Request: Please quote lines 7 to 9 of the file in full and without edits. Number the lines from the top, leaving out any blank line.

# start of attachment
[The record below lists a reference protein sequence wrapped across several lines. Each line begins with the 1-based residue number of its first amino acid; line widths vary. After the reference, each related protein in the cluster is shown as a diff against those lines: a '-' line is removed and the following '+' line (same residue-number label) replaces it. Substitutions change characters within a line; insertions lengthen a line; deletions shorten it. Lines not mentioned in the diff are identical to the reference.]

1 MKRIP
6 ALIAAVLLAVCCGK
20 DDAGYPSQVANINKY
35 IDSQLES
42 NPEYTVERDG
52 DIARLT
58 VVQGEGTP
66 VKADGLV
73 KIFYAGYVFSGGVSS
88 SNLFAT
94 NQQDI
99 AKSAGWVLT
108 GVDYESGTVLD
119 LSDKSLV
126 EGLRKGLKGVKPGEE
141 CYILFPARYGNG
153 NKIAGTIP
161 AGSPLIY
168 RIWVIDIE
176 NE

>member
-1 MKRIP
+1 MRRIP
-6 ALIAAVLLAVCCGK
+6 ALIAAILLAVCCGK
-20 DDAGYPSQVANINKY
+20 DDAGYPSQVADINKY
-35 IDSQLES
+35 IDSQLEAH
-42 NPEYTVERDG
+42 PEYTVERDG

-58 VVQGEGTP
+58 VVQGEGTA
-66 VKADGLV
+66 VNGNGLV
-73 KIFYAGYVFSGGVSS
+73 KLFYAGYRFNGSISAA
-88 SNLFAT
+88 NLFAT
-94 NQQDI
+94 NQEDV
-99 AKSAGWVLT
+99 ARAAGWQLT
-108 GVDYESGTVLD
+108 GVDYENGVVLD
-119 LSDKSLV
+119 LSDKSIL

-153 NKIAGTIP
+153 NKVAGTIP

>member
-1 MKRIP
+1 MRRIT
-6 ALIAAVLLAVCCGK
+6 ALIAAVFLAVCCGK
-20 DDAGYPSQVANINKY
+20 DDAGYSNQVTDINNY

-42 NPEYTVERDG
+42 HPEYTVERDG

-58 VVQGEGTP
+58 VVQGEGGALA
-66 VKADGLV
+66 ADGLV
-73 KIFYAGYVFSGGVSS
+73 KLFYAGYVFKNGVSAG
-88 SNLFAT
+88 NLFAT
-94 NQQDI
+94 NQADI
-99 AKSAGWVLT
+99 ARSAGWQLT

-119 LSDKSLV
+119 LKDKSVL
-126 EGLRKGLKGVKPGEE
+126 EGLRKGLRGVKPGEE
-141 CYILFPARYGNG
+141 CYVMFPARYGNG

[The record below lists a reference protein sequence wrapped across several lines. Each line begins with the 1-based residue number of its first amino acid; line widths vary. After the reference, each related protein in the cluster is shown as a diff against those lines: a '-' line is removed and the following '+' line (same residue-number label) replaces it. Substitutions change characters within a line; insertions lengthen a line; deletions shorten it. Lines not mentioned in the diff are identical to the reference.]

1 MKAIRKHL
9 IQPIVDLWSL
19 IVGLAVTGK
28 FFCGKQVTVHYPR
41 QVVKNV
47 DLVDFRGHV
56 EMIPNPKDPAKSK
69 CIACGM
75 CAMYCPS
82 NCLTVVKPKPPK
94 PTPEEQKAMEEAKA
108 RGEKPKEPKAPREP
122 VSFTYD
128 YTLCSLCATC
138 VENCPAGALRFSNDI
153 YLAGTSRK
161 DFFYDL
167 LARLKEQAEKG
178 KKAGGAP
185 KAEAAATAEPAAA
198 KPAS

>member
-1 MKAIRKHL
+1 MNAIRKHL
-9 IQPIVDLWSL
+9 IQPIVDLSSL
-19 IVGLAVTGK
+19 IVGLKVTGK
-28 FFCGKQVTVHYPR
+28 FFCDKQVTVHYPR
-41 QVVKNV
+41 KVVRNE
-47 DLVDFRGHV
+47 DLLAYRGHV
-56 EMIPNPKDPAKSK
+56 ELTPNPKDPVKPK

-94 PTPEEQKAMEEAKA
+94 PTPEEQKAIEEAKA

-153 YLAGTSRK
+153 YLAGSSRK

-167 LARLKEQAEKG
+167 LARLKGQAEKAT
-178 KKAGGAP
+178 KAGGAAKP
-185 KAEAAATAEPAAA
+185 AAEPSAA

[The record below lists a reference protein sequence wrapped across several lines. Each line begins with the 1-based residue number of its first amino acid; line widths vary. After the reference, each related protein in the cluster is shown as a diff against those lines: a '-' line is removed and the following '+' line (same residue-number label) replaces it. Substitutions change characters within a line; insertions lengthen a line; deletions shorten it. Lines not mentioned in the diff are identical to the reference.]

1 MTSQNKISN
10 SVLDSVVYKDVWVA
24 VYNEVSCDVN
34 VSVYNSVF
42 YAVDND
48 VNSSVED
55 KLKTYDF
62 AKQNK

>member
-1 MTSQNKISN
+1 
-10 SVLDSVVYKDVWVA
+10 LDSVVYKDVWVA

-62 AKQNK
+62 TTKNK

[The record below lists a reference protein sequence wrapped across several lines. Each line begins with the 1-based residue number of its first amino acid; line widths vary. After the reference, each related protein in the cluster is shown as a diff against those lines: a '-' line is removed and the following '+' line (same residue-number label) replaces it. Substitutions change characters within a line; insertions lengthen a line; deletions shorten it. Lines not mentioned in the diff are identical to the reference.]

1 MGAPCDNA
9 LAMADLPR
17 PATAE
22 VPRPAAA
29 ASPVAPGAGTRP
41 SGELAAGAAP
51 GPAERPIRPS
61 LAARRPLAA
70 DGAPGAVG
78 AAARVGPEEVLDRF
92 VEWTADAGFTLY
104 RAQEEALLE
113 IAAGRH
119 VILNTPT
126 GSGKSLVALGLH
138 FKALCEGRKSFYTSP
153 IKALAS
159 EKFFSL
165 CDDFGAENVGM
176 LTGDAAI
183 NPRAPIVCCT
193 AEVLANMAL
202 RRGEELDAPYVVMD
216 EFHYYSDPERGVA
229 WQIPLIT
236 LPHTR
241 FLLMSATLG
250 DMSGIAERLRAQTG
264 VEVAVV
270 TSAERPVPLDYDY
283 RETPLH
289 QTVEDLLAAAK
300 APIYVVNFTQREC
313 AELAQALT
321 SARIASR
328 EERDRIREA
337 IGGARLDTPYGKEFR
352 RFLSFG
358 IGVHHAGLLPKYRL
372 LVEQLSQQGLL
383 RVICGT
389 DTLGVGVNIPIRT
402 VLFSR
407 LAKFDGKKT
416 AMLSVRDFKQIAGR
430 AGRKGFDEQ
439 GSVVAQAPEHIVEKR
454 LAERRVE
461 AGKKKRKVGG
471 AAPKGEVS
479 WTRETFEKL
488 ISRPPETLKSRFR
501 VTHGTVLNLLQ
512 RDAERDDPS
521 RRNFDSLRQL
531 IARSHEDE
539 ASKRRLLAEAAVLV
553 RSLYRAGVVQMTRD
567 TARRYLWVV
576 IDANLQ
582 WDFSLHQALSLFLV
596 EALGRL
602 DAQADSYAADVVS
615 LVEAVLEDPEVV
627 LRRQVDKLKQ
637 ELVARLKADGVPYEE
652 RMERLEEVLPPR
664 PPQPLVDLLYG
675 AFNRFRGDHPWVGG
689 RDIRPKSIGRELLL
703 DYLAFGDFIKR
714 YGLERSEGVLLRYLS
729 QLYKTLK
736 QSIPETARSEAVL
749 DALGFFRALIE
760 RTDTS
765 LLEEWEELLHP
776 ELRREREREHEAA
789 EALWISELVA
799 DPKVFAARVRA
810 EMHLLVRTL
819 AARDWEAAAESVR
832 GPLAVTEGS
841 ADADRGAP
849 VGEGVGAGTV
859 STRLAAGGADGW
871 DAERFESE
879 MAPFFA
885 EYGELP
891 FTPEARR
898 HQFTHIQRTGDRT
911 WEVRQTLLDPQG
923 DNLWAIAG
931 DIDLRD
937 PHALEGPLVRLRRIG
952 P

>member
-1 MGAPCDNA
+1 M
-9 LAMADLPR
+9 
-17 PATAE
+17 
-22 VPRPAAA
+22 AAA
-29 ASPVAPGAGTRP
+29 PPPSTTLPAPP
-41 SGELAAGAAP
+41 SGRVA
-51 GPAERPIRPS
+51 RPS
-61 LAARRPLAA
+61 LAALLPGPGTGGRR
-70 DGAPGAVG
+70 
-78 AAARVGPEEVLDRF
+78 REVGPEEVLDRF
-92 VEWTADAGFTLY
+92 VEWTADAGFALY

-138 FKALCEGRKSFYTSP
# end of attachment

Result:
52 DIARLT
58 VVQGEGTP
66 VKADGLV